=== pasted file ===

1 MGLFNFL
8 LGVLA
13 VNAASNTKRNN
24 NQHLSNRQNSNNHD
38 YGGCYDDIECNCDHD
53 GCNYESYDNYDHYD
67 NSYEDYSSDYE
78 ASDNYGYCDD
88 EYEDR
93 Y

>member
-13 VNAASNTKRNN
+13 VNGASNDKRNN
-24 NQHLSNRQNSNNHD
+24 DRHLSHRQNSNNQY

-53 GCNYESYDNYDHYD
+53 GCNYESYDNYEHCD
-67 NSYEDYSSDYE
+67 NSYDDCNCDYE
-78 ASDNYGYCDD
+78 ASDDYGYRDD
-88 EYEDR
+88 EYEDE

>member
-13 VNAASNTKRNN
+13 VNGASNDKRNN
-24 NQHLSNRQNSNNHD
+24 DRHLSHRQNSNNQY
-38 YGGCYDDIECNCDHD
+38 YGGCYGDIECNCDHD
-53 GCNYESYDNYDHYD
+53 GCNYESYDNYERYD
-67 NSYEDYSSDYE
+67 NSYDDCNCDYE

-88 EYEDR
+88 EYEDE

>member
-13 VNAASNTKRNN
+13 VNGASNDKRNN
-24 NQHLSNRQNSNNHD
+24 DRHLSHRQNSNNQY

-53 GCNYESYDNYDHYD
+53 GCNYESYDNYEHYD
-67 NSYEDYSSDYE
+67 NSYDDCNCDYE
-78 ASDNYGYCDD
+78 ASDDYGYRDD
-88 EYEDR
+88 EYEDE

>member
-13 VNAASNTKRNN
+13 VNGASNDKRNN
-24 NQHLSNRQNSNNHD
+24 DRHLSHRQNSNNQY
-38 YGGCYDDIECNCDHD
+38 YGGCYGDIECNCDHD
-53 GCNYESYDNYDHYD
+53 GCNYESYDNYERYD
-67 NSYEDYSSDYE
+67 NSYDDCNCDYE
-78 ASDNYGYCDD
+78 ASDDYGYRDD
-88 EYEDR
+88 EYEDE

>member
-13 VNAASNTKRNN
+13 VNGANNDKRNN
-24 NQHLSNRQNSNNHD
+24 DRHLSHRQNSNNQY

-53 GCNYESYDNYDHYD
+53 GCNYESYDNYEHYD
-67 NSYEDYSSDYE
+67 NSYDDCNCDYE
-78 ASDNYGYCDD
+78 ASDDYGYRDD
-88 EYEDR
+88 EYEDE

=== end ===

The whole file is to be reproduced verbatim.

1 MGLFNFL
8 LGVLA
13 VNAASNTKRNN
24 NQHLSNRQNSNNHD
38 YGGCYDDIECNCDHD
53 GCNYESYDNYDHYD
67 NSYEDYSSDYE
78 ASDNYGYCDD
88 EYEDR
93 Y

>member
-13 VNAASNTKRNN
+13 VNGASNDKRNN
-24 NQHLSNRQNSNNHD
+24 DRHLSHRQNSNNQY

-53 GCNYESYDNYDHYD
+53 GCNYESYDNYEHCD
-67 NSYEDYSSDYE
+67 NSYDDCNCDYE
-78 ASDNYGYCDD
+78 ASDDYGYRDD
-88 EYEDR
+88 EYEDE

>member
-13 VNAASNTKRNN
+13 VNGASNDKRNN
-24 NQHLSNRQNSNNHD
+24 DRHLSHRQNSNNQY
-38 YGGCYDDIECNCDHD
+38 YGGCYGDIECNCDHD
-53 GCNYESYDNYDHYD
+53 GCNYESYDNYERYD
-67 NSYEDYSSDYE
+67 NSYDDCNCDYE

-88 EYEDR
+88 EYEDE

>member
-13 VNAASNTKRNN
+13 VNGASNDKRNN
-24 NQHLSNRQNSNNHD
+24 DRHLSHRQNSNNQY

-53 GCNYESYDNYDHYD
+53 GCNYESYDNYEHYD
-67 NSYEDYSSDYE
+67 NSYDDCNCDYE
-78 ASDNYGYCDD
+78 ASDDYGYRDD
-88 EYEDR
+88 EYEDE

>member
-13 VNAASNTKRNN
+13 VNGASNDKRNN
-24 NQHLSNRQNSNNHD
+24 DRHLSHRQNSNNQY
-38 YGGCYDDIECNCDHD
+38 YGGCYGDIECNCDHD
-53 GCNYESYDNYDHYD
+53 GCNYESYDNYERYD
-67 NSYEDYSSDYE
+67 NSYDDCNCDYE
-78 ASDNYGYCDD
+78 ASDDYGYRDD
-88 EYEDR
+88 EYEDE

>member
-13 VNAASNTKRNN
+13 VNGANNDKRNN
-24 NQHLSNRQNSNNHD
+24 DRHLSHRQNSNNQY

-53 GCNYESYDNYDHYD
+53 GCNYESYDNYEHYD
-67 NSYEDYSSDYE
+67 NSYDDCNCDYE
-78 ASDNYGYCDD
+78 ASDDYGYRDD
-88 EYEDR
+88 EYEDE